By Cindy Wooden
Pope Francis celebrates Mass marking the feast of Divine Mercy at the Church of the Holy Spirit near the Vatican in Rome April 19, 2020. The church houses a shrine dedicated to Divine Mercy. (CNS photo/Vatican Media)
By Carol Glatz
Catholic News Service
ROME (CNS) — As the world slowly recovers from the COVID-19 pandemic, there is a risk it will be struck by an even worse virus — that of selfish indifference, Pope Francis said.
This dangerous virus is “spread by the thought that life is better if it is better for me and that everything will be fine if it is fine for me. It begins there and ends up selecting one person over another, discarding the poor and sacrificing those left behind on the altar of progress,” he said in his homily at a Mass on Divine Mercy Sunday, April 19.
The current pandemic instead must compel people to prepare for a “collective future” that sees the whole human family as one and holds all of the earth’s gifts in common in order to be shared justly with those in need, he said.
“This is not some ideology: it is Christianity,” and it mirrors the way the early Christian community lived, the pope said at the Mass, celebrated privately at Rome’s Church of the Holy Spirit, which houses a shrine dedicated to Divine Mercy.
The Mass was celebrated on the 20th anniversary of St. John Paul II’s declaration that the Sunday after Easter would be celebrated as Divine Mercy Sunday. The Divine Mercy movement was founded in the early 1900s by Polish St. Faustina Kowalska, who said Jesus told her he wanted a feast of Divine Mercy as a refuge and shelter for all souls.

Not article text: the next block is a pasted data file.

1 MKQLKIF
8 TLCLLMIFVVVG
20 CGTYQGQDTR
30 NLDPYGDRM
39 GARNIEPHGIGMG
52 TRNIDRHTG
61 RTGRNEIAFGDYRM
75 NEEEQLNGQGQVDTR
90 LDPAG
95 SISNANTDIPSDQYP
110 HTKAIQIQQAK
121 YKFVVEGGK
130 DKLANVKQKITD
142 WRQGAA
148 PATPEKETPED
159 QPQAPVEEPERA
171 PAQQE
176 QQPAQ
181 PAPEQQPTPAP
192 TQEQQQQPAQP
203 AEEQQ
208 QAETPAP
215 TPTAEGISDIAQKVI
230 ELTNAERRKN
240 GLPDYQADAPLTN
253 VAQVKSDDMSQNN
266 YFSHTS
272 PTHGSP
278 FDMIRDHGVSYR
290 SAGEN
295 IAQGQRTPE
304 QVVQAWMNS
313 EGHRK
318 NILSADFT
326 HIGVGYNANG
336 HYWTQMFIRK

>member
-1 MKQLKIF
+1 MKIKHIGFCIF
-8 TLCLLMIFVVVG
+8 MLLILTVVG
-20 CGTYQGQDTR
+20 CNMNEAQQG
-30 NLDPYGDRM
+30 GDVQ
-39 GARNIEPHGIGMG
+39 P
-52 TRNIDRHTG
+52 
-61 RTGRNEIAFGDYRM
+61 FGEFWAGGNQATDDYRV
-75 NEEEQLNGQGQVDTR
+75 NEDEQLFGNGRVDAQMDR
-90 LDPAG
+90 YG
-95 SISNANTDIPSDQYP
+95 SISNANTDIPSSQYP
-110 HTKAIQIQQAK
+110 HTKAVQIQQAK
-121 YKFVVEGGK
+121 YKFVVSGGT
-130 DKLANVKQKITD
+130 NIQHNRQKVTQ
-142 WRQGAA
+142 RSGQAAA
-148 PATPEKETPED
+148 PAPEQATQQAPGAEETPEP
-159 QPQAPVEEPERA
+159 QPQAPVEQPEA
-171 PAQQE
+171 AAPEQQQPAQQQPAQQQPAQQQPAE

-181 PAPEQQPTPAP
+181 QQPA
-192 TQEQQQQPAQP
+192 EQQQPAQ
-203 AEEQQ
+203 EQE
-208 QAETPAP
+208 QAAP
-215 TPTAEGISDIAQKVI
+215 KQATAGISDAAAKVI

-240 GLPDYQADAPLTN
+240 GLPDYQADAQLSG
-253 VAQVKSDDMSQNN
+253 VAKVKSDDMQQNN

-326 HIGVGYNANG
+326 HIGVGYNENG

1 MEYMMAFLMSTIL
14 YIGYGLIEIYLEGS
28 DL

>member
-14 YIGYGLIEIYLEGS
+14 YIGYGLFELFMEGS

In his homily, Pope Francis noted that St. Faustina said Jesus told her, “I am love and mercy itself; there is no human misery that could measure up to my mercy.”
The Lord always patiently and faithfully waits for people to recognize their failings and sins and to offer them to him “so that he can help us experience his mercy,” the pope said.
Even the disciples, and especially St. Thomas, experienced fear and doubt, failing to believe in the risen Lord right away, the pope said.
Jesus doesn’t scold them with a sermon because “he wants us to see him not as a taskmaster with whom we have to settle accounts, but as our father who always raises us (Read More)